The busy and chaotic world we live in today can bring with it a lot of worries, stress and workload. Most of us are struggling to excel in our professional life, while still pleasing others and keeping up with their expectations; all the expectations can bring plenty of stress itself. That’s why it’s important to be wary and recognize when chronic stress is taking over your life, as it can be very toxic for your body and mental health. Scroll down to read more about this phenomenon, ways to break out from it and insights from our resident therapist, Shahrukh Malik:
What Is Chronic Stress?
According to Shahrukh, chronic stress can be defined as a state of prolonged stress. This means that the body and nervous system are in a constant state of arousal for a long period of time. ‘Due to the pervasive nature of chronic stress, this can usually feel like a “normal state” for people who experience it. That being said, it can still be really challenging to live with’, says Shahrukh.
The therapist tells us how chronic stress can manifest in the body in several ways. Symptoms include, but are not limited to: headaches, digestive problems, irritability, lower energy, fatigue, intrusive thoughts, elevated heart rate, shortness of breath, difficulty breathing and disrupted sleep. ‘If not dealt with properly, chronic stress can begin to manifest itself in the mind and body in different ways. These include, but are not limited to: anxiety, depression, irritable bowel syndrome, heart problems and skin issues’, says Shahrukh.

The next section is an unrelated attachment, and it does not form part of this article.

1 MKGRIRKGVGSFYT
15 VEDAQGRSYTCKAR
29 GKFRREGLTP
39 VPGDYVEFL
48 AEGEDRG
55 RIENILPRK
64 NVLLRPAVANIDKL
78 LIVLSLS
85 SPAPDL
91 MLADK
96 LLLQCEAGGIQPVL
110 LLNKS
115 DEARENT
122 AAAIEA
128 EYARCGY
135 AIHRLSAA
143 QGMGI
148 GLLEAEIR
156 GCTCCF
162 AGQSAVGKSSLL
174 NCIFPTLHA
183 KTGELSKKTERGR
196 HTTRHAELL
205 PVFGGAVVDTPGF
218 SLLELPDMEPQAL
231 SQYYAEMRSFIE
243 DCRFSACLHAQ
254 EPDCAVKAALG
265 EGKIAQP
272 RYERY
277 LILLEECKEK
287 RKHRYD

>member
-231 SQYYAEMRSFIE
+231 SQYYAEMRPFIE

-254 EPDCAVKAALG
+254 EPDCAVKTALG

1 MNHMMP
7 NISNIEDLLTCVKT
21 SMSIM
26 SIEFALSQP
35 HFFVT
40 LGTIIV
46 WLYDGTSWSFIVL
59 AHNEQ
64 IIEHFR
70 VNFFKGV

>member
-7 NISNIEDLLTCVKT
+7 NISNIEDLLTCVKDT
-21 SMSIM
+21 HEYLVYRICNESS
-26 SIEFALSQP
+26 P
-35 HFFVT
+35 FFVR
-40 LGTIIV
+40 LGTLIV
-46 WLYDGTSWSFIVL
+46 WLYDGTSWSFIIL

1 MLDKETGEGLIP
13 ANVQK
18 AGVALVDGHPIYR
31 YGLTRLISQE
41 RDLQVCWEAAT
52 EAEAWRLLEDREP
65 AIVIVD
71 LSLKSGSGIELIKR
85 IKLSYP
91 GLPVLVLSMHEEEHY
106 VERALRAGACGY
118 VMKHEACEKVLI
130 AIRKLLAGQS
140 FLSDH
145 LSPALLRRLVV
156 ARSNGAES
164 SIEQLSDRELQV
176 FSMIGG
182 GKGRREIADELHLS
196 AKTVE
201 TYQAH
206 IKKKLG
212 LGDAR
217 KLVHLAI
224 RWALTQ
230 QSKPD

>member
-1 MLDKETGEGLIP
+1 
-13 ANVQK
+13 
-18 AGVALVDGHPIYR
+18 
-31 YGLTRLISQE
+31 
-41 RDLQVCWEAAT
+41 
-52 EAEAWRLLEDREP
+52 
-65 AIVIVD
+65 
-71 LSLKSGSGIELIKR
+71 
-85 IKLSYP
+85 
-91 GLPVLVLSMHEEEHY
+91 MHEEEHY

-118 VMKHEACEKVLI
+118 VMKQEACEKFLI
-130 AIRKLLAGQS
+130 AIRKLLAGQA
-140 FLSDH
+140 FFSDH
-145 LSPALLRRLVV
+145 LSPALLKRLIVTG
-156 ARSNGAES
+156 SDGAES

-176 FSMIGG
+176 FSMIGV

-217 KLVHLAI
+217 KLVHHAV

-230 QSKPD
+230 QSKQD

Causes Of Chronic Stress
Our resident therapist also adds that stress is generally caused by specific triggers or stressors – these could be emotional, work-related, relationships or environmental. ‘Many students experience stress related to studies, especially around the tests or examinations. Others might experience it in the context of one’s work environment – perhaps meeting deadlines. Even a fight with a loved one can be considered to be a stressful event. Each person will have a different stressor, and will deal with stress differently’, says Shahrukh.
Breaking Out From Chronic Stress
According to our resident therapist, during stress, our body’s nervous system and our body’s fight or flight response is active. It is important to make sure that in times of stress, one engages in stress-management techniques:
- Exercise: Exercising can be a good way of releasing some of that built up energy that’s been stored in the body.
- Body relaxation techniques: This can be in the form of breathing exercises, mindfulness, meditation, body scans and progressive muscle relaxation.
- Creative outlet: Whether it’s in the form of writing, art or cooking, finding ways to express yourself and mindfully engage in another activity.
- Practice self-compassion: Stressful events can bring about some challenging emotions. It’s important to be kind to yourself during this time.
- Shift your focus: Focus on the things you can control, and park away the things that you cannot.